After a grueling summit in Brussels, where an agreement with lenders was achieved at the last minute, Prime Minister Alexis Tsipras returned to Athens on Monday to start the domestic battle as he needs to pass six pieces of legislation by next week to satisfy creditors.
Tsipras returned to the Maximos Mansion on Monday afternoon after the summit concluded in the morning with a hard-fought agreement on the outline of a new three-year program for Greece. The prime minister, though, now has the equally challenging task of convincing his party to support it.
Energy Minister Panayiotis Lafazanis, who heads SYRIZA’s Left Platform, told journalists on Monday that he would not vote for the legislation but that he would not resign from the government either. Coalition partner Panos Kammenos, who is also defense minister, adopted a similar line. In a somewhat cryptic statement, Kammenos indicated that Independent Greeks would not vote for the agreement but would continue to support the government.
Tsipras is thought to have prioritized getting the four reform bills through Parliament by Wednesday, as lenders have demanded, before dealing with the dissenters in his party and addressing the likely need for a reshuffle and a possible reconfiguration of the coalition.
Tsipras is thought to favor continuing even as a minority government with the support of New Democracy, To Potami and PASOK rather than expanding the current administration.
After 14 hours of talks with his eurozone peers, punctuated with closed-door meetings with German Chancellor Angela Merkel and European Council President Donald Tusk, Tsipras sought to defend the tough agreement he had backed, noting that he had secured a promise of debt relief and funding to boost growth.
“We gave a tough battle for six months and fought until the end in order to achieve the best that we could, a deal that would let Greece stand on its feet,” he said, adding that “we faced hard decisions, tough dilemmas.” “We assumed the responsibility of stopping the extremist ambitions of the most conservative circles in Europe,” Tsipras added, noting that his government had averted “the transfer of assets abroad” and “a plan for the collapse of the banking system.”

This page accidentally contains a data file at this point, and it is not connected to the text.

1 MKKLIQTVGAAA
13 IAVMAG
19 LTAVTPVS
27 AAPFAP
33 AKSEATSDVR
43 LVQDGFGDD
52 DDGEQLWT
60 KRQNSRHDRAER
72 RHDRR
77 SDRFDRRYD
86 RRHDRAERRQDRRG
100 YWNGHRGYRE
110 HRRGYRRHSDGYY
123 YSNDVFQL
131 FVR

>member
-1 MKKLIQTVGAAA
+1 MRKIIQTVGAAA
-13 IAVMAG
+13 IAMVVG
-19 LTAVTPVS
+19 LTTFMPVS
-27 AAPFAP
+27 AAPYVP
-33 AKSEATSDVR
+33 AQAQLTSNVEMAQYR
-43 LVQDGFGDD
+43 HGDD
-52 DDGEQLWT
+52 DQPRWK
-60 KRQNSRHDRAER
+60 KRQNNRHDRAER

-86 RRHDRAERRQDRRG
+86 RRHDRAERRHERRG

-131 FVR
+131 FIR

He admitted that the agreement included recessionary measures and will prove “difficult to implement.” However, he expressed his conviction that most Greeks will support it. “We’ll ensure the burden is distributed with social justice,” he said, adding that “this time those who got away in the past will shoulder the burden.” His government will continue striving for a return to growth “and to win back our national sovereignty.”
Merkel also defended the agreement with Greece in comments to reporters, declaring that “the advantages outweigh the disadvantages.” “Greece has a chance to return to the path of growth,” she said, noting that a privatization fund into which authorities must transfer 50 billion euros’ worth of assets would be based in Greece. She added that creditors expected Athens to roll back legislation passed since February, with the exception of humanitarian measures.
Tusk, who announced that a deal had been reached “unanimously” on Monday morning, said the next step was for finance ministers to urgently help Greece “meet her financial needs in the short term.” According to the Financial Times, Merkel and Tsipras came close to storming out of talks on several occasions and it was Tusk who kept them talking. “Sorry, but there is no way you are leaving this room,” he is said to have told them.